The hearing for the alleged human trafficking and gang rape case involving fourteen Liberian girls and Lebanese businessman Abbas El Debes has been postponed for the second time.
A man believed to be in his 20s was caught early Monday morning stuck between the window bars of the budget office at the Ministry of Lands, Mines and Energy.
The Ministry of Gender recently coordinated a trip with several journalists and the Ministry of Justice to the safe house containing the 14 Liberian women who were allegedly trafficked to Lebanon and used as sex slaves.
The Liberia National Police, LNP recently charged and sent to court for prosecution the publisher of the Women Voices Newspaper, Helen Nah, and her accomplice Joshua Osadagbonyi, an information technology technician at the United Bank of Africa, on charges of theft of property, aiding consummation of crime, criminal facilitation, money laundering and forgery.
As Liberia returns to normalcy after the devastating effects of the Ebola outbreak, other areas of societal dysfunction have started to resurface. International groups such as the United Nations have expressed alarm at the resurgence of rapes after the Ebola outbreak.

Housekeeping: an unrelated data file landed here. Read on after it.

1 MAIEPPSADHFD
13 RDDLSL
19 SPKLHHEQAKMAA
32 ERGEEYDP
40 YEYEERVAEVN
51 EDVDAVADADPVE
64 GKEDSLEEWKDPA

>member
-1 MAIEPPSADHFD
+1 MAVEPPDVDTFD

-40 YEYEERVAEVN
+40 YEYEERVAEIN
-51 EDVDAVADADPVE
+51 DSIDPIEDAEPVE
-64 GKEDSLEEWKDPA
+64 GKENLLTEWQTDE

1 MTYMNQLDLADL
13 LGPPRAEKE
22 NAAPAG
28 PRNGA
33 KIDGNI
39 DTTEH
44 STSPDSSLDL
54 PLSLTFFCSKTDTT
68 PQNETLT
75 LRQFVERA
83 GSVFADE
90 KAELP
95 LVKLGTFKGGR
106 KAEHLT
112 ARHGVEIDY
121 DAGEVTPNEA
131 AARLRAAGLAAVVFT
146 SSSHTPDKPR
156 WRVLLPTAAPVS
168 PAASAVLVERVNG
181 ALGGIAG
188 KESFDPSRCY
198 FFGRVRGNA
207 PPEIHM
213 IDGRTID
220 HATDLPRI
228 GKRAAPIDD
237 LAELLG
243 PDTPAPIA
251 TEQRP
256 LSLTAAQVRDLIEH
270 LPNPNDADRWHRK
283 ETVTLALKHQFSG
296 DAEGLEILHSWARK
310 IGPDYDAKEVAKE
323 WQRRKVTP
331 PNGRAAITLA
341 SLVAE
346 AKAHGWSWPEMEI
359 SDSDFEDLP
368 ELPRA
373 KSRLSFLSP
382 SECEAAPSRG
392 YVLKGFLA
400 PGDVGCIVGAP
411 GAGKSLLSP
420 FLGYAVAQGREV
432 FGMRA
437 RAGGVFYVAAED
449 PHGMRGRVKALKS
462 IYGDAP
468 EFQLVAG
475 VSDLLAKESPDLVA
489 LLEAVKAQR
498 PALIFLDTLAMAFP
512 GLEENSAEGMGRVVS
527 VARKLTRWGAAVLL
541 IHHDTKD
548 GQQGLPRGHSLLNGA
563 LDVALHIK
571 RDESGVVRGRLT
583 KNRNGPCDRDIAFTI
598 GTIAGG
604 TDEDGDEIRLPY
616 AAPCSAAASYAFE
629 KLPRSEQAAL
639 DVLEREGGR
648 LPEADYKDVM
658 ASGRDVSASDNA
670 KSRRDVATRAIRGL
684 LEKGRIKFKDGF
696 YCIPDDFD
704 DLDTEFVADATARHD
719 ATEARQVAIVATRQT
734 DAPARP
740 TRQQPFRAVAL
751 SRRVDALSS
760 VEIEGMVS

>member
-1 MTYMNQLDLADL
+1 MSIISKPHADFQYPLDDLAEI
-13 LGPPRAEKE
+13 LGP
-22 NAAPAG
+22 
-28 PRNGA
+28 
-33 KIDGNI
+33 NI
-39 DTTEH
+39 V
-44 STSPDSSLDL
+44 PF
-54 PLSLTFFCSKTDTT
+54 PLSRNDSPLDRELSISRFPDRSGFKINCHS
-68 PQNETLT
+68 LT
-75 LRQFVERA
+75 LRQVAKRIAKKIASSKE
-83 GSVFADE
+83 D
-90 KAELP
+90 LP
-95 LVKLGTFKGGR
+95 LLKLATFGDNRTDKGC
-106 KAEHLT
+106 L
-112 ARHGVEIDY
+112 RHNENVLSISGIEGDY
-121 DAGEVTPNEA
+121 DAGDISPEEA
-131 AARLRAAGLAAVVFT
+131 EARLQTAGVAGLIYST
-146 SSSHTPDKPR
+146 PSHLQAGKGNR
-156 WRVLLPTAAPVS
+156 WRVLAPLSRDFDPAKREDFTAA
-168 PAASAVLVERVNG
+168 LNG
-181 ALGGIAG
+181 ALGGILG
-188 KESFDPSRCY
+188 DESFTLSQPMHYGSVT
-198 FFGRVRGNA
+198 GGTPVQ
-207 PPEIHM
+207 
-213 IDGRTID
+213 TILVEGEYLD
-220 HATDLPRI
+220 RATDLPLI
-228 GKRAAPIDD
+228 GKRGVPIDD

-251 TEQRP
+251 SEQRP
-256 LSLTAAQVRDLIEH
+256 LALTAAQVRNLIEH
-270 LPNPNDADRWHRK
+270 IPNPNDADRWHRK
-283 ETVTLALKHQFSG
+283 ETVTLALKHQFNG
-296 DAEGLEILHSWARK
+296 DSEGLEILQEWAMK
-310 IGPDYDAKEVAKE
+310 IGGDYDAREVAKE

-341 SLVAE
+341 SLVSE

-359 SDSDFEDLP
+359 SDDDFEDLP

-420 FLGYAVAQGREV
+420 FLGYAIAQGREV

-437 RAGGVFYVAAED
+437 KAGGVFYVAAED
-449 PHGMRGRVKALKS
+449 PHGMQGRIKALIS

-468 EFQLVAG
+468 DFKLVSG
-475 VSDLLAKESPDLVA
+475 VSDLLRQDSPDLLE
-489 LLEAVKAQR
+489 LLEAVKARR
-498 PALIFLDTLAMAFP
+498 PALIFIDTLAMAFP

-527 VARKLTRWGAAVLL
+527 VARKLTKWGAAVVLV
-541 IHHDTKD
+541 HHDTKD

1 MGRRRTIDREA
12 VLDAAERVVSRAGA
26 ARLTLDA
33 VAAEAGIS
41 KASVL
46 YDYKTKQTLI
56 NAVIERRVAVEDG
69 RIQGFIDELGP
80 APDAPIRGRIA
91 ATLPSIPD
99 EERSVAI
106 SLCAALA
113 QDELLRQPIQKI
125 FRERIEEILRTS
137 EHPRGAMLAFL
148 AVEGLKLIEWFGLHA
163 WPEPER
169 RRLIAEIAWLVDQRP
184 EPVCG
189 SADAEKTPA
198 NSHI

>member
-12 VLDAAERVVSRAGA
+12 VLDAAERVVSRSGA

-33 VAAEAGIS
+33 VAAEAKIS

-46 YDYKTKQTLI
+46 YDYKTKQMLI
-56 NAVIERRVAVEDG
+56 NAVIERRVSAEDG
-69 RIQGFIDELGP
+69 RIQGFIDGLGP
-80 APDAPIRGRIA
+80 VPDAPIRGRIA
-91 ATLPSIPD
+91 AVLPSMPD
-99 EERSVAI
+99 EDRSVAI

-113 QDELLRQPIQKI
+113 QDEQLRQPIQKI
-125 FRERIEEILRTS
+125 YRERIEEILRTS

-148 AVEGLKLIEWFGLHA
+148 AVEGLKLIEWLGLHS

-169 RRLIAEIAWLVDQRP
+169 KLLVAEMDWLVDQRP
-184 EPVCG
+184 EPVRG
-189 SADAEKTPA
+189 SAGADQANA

Liberia’s weak law enforcement capacity, porous borders, and its proximity to major drug transit routes have contributed to an increase in drug trafficking, according to the 2015 International Narcotics Control Strategy Report published by the United States State Department.
As the United Nations Mission in Liberia draws to a close, the government is setting up a nationwide Community Watch Forum as a means of maintaining peace and security.
Liberia’s justice system still lags in dispensing justice for victims of sexual assaults. At the recent launch of the HeForShe campaign in Monrovia, Vice President Joseph Boakai publicly announced that women lacked access to justice and rule of law. Rape cases are on the rise in Liberia, with many perpetrators going free without prosecution.